- Managing Partner : Philipp Auer
- Project Manager Associate : Martin Klemp
- Deputy Project Manager : Christian Richardt
- Construction Manager : Heinz Wendl
- Assistant Construction Manager : Dominic Horn
- Project Team : Birte Böttger, Sascha Dehnst, Joachim Esser, Stefanie Kahle, Jakob Plötz, Ingo Pucci
- Competition Team : Martin Janik, Kang-Min Lee, Daniel Muck
- Execution Planning : Auer+Weber+Assoziierte
- Cost Calculation, Call For Tenders : Wenzel + Wenzel
- Technical Installations, Energy Concept, Thermal Building, Physics, Façade : DS-Plan
- Lighting Design : Schmidt König
- Soil Expertise Surveying : mplan eG
- Coordination Of Health And Safety Measures : Ingenieurbüro Dingethal baulog.com GmbH
- Fire Protection : hhpberlin
- City : Garching
- Country : Germany
Text description provided by the architects. ESO, the European Organisation for Astronomical Research in the Southern Hemisphere, is the foremost intergovernmental astronomy organisation in Europe and the world's most productive astronomical observatory. ESO operates three sites in Chile — La Silla, Paranal and Chajnantor — on behalf of its fifteen member states. Together with its international partners, ESO built ALMA (Atacama Large Millimeter/submillimeter Array) and is presently designing the European Extremely Large Telescope (E-ELT).
The new annex marks an important moment in ESO’s history, as it brings the complete ESO staff in Garching together on one site, facilitating valuable collaboration, as well as providing a technical building for ESO’s most advanced instruments to be assembled, tested and upgraded.
These two buildings — an office and conference building of 10.300 square metres and a technical building of 2.900 square meters — and their surroundings cover more than double the current area of the ESO Garching Headquarters.
The extension was designed to complement the original building (Architects: Fehling+Gogel). The office building, implementing a similar curved shape, boasting two inner courtyards, makes extensive use of natural light sources. The technical building is a cylinder construction with a diameter the size of the 39-metre primary mirror of the E-ELT.
Both new buildings have been labelled green buildings due to the significantly lower energy consumption typical for buildings of this size. This is achieved with the well-insulated facade and intense wall and slab insulation. The office building is heated and cooled through concrete core activation — using ground water, which is fed into with a heat pump. Additional heat energy is supplied with district heating utilizing geothermally heated water.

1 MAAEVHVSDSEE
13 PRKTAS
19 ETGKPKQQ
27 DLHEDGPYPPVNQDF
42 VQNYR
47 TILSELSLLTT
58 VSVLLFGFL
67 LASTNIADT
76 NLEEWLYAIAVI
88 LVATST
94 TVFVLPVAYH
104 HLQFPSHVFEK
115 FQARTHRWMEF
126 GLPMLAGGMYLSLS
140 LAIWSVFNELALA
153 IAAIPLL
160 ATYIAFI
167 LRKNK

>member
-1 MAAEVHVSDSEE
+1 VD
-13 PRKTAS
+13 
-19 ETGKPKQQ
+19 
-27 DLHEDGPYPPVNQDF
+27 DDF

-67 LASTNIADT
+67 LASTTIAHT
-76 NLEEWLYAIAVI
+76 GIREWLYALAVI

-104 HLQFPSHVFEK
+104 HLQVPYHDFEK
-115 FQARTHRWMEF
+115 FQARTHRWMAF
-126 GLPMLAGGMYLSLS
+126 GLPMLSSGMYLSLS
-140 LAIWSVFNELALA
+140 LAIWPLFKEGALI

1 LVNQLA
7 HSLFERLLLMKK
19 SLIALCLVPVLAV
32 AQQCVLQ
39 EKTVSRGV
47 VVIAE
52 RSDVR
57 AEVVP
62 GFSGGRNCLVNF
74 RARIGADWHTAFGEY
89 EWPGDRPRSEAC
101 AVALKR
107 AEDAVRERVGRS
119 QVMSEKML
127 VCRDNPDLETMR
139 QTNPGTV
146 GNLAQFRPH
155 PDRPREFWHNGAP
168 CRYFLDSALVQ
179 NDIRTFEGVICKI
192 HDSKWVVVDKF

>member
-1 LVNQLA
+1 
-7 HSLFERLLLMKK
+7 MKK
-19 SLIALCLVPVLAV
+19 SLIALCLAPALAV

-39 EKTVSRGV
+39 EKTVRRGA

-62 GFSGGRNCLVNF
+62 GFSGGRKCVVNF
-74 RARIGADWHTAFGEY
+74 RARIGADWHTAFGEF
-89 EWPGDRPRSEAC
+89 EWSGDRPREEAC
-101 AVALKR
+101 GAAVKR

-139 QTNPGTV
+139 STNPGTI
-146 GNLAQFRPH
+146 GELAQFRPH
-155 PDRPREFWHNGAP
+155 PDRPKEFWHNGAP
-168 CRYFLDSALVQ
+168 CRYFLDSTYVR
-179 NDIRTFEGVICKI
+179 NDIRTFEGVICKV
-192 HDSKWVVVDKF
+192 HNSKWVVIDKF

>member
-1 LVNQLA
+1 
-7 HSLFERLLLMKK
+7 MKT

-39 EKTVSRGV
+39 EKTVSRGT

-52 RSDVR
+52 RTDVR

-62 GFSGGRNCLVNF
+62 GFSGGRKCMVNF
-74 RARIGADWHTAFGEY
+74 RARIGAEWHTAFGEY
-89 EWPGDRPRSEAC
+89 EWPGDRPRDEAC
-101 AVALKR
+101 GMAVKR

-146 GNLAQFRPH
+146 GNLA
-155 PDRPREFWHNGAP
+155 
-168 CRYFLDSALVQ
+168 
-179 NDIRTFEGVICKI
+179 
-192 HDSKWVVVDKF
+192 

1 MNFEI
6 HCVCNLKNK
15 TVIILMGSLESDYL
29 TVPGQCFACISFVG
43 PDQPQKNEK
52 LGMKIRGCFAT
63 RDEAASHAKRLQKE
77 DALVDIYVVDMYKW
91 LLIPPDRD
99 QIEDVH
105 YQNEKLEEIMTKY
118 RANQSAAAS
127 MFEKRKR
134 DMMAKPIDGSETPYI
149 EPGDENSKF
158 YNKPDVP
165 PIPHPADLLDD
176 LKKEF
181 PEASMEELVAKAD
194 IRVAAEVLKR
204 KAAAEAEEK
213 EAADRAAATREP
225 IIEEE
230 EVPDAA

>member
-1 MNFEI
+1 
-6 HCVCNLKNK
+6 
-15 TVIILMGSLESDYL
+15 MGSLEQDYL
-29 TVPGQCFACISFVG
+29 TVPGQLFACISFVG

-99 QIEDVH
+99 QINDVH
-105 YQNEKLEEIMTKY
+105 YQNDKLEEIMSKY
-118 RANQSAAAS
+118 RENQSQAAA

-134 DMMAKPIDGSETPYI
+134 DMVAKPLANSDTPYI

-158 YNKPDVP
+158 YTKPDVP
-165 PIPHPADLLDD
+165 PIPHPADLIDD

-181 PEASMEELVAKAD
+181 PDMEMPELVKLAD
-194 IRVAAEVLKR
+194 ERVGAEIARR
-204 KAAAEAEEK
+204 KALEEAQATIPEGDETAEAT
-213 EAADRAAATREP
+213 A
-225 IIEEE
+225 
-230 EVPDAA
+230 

Existing situation and design objective The existing ESO Headquarters building with its outstanding location on the southern fringe of the Garching Research Campus, lies at the starting point of the axis of the “Campusband”.The building is renowned f or its unique architectural design, which symbolizes the scientific study of the cosmos carried out at ESO.
The building stands alone at the edge of Garching’s green belt, and its elegant curves express a successful symbiosis between landscape and architecture, embracing the natural surroundings and forming individual courtyard spaces. Keeping the character of the site and emphasising the communicative atmosphere in close touch with the surrounding countryside form the key features for this design concept.
The architectural concept for the extension buildings takes into account both the established green belt beyond the southern border of the research campus and the extrovert character of the existing headquarters building. The result is open and individual buildings that blend both functionally and formally with the existing headquarters, while still respecting its prime position with the main entrance, reception and public areas. Since the new office and conference building is located south of the existing headquarters and therefore reaches even further into the green belt, it was conceived as a structure embedded in its natural surroundings. In keeping with the majority of the existing building, the height of the new buildings does not exceed three storeys other than the two five-storey office rings towards the southeast.
The circle form is the dominating architectural component in the existing headquarters building. In this context it refers to scientific communication and this design element is overtaken and transformed into the extension building. While the existing building is composed of a series of open arcs opening out into the surrounding countryside, the new building forms a continuous band of convex and concave circles that enclose inner circulation zones, communication zones and public facilities such as the auditorium, council room and cafeteria.